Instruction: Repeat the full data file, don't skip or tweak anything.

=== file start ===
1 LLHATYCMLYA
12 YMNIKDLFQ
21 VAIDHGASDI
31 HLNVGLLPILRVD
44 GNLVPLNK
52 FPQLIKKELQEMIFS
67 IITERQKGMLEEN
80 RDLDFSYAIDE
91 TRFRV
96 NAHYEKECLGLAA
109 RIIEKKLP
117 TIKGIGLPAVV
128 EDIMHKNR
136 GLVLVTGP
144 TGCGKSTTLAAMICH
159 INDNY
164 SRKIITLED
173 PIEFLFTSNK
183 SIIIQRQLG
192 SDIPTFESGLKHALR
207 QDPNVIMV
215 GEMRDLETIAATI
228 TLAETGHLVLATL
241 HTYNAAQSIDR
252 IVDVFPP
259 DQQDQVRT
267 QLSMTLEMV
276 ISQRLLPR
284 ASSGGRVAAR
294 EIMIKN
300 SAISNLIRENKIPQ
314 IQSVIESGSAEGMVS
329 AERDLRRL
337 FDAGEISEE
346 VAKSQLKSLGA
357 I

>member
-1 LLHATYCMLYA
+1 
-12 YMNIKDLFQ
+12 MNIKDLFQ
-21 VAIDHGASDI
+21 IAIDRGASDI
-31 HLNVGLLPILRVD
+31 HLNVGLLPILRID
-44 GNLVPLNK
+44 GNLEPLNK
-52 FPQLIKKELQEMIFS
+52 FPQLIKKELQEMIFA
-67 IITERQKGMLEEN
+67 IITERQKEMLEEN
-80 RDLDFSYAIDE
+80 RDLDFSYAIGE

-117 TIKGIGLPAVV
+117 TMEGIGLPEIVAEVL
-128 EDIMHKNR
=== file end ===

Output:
1 LLHATYCMLYA
12 YMNIKDLFQ
21 VAIDHGASDI
31 HLNVGLLPILRVD
44 GNLVPLNK
52 FPQLIKKELQEMIFS
67 IITERQKGMLEEN
80 RDLDFSYAIDE
91 TRFRV
96 NAHYEKECLGLAA
109 RIIEKKLP
117 TIKGIGLPAVV
128 EDIMHKNR
136 GLVLVTGP
144 TGCGKSTTLAAMICH
159 INDNY
164 SRKIITLED
173 PIEFLFTSNK
183 SIIIQRQLG
192 SDIPTFESGLKHALR
207 QDPNVIMV
215 GEMRDLETIAATI
228 TLAETGHLVLATL
241 HTYNAAQSIDR
252 IVDVFPP
259 DQQDQVRT
267 QLSMTLEMV
276 ISQRLLPR
284 ASSGGRVAAR
294 EIMIKN
300 SAISNLIRENKIPQ
314 IQSVIESGSAEGMVS
329 AERDLRRL
337 FDAGEISEE
346 VAKSQLKSLGA
357 I

>member
-1 LLHATYCMLYA
+1 
-12 YMNIKDLFQ
+12 MNIKDLFQ
-21 VAIDHGASDI
+21 IAIDRGASDI
-31 HLNVGLLPILRVD
+31 HLNVGLLPILRID
-44 GNLVPLNK
+44 GNLEPLNK
-52 FPQLIKKELQEMIFS
+52 FPQLIKKELQEMIFA
-67 IITERQKGMLEEN
+67 IITERQKEMLEEN
-80 RDLDFSYAIDE
+80 RDLDFSYAIGE

-117 TIKGIGLPAVV
+117 TMEGIGLPEIVAEVL
-128 EDIMHKNR